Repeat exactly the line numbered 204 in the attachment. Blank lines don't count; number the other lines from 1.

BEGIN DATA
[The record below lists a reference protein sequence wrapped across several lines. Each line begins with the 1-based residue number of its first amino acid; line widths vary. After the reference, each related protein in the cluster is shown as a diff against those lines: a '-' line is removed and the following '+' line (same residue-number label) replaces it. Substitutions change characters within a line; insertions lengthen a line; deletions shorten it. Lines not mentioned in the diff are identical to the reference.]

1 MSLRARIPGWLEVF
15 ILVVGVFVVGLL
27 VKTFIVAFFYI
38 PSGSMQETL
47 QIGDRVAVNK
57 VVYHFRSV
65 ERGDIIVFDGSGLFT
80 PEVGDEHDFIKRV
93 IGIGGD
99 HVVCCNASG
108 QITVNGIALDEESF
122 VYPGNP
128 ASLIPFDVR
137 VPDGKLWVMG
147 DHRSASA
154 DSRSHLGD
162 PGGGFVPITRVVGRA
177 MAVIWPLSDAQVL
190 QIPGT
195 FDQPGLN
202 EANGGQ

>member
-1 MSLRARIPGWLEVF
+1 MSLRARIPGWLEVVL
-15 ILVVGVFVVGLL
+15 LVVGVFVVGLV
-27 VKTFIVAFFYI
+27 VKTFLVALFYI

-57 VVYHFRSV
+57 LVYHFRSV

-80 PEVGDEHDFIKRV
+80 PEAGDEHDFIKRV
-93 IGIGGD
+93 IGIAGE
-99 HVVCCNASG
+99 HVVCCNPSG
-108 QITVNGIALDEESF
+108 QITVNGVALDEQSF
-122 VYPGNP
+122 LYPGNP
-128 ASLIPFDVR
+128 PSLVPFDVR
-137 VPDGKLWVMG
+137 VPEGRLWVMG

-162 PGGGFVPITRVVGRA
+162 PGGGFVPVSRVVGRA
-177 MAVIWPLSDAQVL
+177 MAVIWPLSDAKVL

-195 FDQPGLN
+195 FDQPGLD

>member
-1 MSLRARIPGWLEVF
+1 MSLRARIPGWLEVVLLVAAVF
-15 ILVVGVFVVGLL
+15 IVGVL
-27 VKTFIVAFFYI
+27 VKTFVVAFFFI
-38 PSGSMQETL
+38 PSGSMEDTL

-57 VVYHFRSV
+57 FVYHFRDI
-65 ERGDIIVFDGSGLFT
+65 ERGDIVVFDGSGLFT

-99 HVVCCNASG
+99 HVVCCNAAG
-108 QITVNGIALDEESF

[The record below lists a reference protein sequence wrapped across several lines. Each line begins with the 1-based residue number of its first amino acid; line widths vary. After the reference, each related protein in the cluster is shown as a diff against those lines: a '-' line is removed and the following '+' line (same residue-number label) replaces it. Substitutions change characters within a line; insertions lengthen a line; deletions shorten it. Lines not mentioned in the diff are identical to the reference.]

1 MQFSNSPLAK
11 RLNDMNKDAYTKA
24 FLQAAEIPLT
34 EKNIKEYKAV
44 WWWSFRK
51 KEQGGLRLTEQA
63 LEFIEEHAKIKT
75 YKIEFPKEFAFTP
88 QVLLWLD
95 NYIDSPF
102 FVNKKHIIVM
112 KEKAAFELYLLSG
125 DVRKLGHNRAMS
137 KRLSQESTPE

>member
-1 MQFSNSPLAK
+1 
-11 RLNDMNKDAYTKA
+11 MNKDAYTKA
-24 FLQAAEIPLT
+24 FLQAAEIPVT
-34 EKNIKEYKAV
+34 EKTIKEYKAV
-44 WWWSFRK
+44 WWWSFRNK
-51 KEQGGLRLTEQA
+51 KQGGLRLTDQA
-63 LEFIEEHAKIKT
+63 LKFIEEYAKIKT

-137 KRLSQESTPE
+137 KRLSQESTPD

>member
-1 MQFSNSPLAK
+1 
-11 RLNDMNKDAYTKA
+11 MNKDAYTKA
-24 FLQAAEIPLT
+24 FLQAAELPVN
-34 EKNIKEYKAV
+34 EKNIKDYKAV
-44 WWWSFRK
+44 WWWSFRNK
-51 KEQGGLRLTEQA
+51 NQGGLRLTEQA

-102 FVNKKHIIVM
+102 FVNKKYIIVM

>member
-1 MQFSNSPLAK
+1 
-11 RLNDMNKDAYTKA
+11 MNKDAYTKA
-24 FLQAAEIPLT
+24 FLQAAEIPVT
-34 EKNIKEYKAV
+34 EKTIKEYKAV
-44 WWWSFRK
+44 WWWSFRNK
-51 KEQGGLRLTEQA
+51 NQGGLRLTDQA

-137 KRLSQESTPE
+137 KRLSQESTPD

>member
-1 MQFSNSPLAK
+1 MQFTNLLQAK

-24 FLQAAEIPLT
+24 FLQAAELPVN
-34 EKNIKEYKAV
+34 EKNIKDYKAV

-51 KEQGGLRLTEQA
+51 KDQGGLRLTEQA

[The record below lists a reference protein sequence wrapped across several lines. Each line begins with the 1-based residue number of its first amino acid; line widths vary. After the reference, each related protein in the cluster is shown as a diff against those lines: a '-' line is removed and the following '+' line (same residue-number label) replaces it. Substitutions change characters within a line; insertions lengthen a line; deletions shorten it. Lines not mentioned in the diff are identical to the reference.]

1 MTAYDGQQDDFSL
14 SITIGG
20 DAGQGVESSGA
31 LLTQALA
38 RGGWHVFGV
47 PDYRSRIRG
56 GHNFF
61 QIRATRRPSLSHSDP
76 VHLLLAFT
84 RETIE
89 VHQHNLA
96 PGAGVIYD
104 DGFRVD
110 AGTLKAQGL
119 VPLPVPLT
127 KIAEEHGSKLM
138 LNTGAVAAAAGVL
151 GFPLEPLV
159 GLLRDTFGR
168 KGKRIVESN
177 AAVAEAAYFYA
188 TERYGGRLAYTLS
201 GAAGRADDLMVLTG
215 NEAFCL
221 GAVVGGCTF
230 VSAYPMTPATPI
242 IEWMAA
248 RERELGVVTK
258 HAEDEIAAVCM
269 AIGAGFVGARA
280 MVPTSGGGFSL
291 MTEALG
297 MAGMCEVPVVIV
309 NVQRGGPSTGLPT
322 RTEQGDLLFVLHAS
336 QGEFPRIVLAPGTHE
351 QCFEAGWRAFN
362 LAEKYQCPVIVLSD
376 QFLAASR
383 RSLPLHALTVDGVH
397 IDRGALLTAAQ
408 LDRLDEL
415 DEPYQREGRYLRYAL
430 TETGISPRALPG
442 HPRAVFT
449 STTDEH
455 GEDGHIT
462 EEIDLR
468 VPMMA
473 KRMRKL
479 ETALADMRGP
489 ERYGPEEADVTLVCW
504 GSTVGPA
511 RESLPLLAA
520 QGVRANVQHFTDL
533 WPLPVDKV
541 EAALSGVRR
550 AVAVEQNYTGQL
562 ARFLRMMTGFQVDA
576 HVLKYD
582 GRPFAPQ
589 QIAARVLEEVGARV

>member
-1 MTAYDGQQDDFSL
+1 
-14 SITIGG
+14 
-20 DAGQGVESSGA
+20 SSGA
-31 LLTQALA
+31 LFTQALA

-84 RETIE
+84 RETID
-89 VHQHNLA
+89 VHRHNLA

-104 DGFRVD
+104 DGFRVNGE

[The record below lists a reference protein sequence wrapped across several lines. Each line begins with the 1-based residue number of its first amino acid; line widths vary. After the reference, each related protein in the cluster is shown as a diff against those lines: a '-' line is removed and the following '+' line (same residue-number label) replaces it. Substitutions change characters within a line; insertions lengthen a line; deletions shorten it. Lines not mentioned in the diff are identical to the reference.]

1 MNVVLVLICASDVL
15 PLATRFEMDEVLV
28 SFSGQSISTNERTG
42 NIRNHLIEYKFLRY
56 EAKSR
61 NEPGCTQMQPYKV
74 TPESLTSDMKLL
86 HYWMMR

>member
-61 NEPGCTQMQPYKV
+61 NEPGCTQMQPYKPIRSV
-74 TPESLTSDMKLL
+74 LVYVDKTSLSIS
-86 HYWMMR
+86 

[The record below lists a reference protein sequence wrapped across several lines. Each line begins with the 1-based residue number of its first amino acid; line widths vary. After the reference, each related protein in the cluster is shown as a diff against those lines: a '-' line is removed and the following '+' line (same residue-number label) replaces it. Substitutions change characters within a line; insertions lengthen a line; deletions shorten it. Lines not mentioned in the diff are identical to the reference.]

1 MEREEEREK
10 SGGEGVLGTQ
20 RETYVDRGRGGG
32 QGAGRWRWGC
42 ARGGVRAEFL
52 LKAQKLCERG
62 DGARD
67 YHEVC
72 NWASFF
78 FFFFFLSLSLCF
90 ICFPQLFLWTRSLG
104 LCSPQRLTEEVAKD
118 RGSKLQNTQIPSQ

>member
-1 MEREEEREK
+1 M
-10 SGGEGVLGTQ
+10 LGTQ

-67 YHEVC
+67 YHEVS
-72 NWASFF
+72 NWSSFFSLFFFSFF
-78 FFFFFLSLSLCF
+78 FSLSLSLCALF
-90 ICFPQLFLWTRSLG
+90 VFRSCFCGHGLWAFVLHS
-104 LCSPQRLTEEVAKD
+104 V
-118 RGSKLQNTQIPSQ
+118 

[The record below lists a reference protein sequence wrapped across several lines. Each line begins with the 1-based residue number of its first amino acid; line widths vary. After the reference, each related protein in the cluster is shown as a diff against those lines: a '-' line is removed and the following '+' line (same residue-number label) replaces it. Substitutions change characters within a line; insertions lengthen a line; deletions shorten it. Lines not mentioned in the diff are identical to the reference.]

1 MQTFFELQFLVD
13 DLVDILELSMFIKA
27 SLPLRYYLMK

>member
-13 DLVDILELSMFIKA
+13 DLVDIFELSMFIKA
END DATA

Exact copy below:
+1 